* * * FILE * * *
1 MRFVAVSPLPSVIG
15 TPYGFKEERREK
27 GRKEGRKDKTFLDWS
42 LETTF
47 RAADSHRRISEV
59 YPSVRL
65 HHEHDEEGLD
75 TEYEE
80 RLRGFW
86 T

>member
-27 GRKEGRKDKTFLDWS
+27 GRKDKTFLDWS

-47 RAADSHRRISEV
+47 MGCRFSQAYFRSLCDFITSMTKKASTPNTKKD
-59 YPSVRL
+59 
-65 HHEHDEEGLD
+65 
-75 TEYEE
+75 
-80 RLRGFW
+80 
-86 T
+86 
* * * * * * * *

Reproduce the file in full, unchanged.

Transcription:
1 MRFVAVSPLPSVIG
15 TPYGFKEERREK
27 GRKEGRKDKTFLDWS
42 LETTF
47 RAADSHRRISEV
59 YPSVRL
65 HHEHDEEGLD
75 TEYEE
80 RLRGFW
86 T

>member
-27 GRKEGRKDKTFLDWS
+27 GRKDKTFLDWS

-47 RAADSHRRISEV
+47 MGCRFSQAYFRSLCDFITSMTKKASTPNTKKD
-59 YPSVRL
+59 
-65 HHEHDEEGLD
+65 
-75 TEYEE
+75 
-80 RLRGFW
+80 
-86 T
+86 